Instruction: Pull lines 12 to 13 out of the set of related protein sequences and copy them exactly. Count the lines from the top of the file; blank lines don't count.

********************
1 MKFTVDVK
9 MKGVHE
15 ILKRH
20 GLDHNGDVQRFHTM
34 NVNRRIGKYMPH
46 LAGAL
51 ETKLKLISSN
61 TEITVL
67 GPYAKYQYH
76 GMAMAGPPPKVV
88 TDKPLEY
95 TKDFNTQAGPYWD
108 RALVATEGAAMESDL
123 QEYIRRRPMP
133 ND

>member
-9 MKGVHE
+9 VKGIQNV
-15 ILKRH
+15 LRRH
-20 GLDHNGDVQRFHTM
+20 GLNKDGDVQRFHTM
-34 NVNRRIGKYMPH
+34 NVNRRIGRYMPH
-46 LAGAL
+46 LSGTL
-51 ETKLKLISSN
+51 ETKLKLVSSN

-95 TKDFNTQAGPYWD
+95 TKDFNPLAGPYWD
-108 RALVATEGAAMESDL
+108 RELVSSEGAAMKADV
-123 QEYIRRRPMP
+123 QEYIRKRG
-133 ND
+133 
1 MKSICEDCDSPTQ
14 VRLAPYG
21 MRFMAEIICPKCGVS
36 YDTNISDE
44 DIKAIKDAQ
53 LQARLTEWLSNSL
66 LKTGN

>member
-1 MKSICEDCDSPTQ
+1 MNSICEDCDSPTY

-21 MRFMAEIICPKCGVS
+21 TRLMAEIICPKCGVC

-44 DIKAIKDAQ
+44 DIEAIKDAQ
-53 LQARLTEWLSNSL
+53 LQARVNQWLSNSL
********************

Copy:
95 TKDFNTQAGPYWD
108 RALVATEGAAMESDL